Accommodating the needs of visitors in the Loch Lomond and Trossachs National Park – by Nick Halls

On the way to pick up Nick Kempe from Balloch Station to look at proposed Trossachs Camping Management Zones I passed Duck Bay picnic area at about 09.30 on Monday 17/05/2016, after a very pleasant and presumably busy weekend.

duck bay 1
Photo credit Nick Halls

I do not know who is responsible for maintaining the picnic area, but it does represent the first public area after the entrance to the National Park.

duck bay 2
Photo credit Nick Halls

As the pictures show the waste bins were overflowing, litter was strewn around picnic tables, together with tin foil disposable barbecues and old coals.

The surface of all the picnic tables were charred to near destruction. Visitors from England walking their dog were appalled at the condition of the area, but immediately recognised that facilities were wholly inadequate.

duckbay 3
Photo credit Nick Halls


I imagine that sometime during the day the garbage would be scheduled for collection, but I doubt whether this would include a thorough clean up of the area. At this time of year garbage collection probably needs to be almost daily.

What struck me was the lack of adequate facilities to accommodate the use that visitors regularly make of the area, the bins are insufficient for the quantity of garbage that is generated. The picnic tables do not seem to be fit for purpose or hygienic to use and the hardstanding area under the tables does not seem to be sufficiently extensive to accommodate the concentrated footfall of users, or allow visitors who do not wish to damage the tables with hot barbecues to use an area of hardstanding close to the table.

Duck Bay 4
Photo credit Nick Halls


My impression was that the appearance of the area was in large part due to the inadequacy of the facilities created to accommodate visitor needs. In this particular locality tables constructed of concrete, positioned on extensive areas of hard standing, with bins with a substantial capacity close by would enable visitors to both enjoy themselves, have picnics and to dispose of litter adequately.

There are no toilets, but there must have been hundreds of people.


During our subsequent exploration of the Camping Management Zones it became more evident that there does not seem to be a coherent Visitor Management Strategy that accommodates the actual behaviour of the visitors to the National Park.   As an artefact of accommodating visitors in vehicles, the carparks concentrate people.  This makes accumulation of litter foreseeable.  At places were people congregate they commonly require toilets and if carparks are proximal to scenic visitor attractions then litter will be distributed around.   Some carparks in the National Park have bins, others do not, one or two have toilets but the majority do not, some areas seem to have regular litter collection others do not. Litter & toilet paper seems to be ubiquitous.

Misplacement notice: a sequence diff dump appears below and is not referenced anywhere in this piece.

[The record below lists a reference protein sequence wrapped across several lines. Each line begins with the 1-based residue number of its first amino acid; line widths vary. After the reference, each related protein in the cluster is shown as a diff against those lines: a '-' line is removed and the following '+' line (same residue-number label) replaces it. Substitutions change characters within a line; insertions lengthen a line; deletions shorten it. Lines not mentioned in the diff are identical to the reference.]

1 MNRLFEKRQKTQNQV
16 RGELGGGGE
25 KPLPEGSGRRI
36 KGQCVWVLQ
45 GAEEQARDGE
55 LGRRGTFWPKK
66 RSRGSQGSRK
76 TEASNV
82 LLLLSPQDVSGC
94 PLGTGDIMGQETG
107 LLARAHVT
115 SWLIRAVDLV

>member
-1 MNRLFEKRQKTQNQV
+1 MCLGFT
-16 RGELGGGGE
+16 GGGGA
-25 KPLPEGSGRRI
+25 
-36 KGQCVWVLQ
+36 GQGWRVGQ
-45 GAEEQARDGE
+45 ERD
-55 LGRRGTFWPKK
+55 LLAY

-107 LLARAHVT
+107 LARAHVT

Responsibility for facilities to accommodate vehicles & leisure activities are operated by different bodies, Forestry Commission Scotland (FCS), the Loch Lomond and Trossachs National Park Authority (NPA), Charitable Trusts and the Councils that provide the public services within the National Park.

The responsibility of each of the agencies that contribute to the upkeep of the National Park seem to be rigidly delineated with a division of labour that can only be counter productive. One example we witnessed on our tour (see previous post by Nick Kempe) being that although Park Rangers use an FCS carpark, they do not, even as a part of casual public responsibility for the environment, pick up litter; but 10 metres away litter is apparently their responsibility, although if a member of the public innocently makes the mistake of moving it to the FCS car park, NPA Rangers suddenly have no responsibility for it! It also emerged that NPA  Rangers are not allowed to transport garbage in their vehicles, which I suppose must be a Health and Safety at Work issue.


For a visitor or resident of the National Park this apparent lack of coordinated activity of the public bodies that are responsible for the National Park is frankly shocking, and the inadequate manner in which the behaviours of visitors are managed and impacts mitigated seems almost a denial of responsibility.   I am embittered by the thought that much of the employment created within the public bodies is funded from general taxation and the people involved are public servants. I took the litter away myself fuming with disgust.

It is my understanding that the trajectory of National Park Authority thinking is towards increased enforcement, with Rangers empowered to impose fines for littering.  The NPA has a long way to go to demonstrate that it has done everything possible to establish the facilities the visitors need and expect to be available, and which mitigate the impacts of visitor numbers by facilitating their capacity to behave responsibly, before introducing such an expedient.


NB In spite of the imminent introduction of Bye Laws restricting camping within the Management Zones, there was no evidence of any efforts to accommodate camping within the Management Zones, even with informal provision, so walkers & cyclists will be obliged to travel considerable distances and actually leave the areas they came to experience without the option of an overnight stay. It all seems so utterly inappropriate and a denial of the purpose of the National Park.

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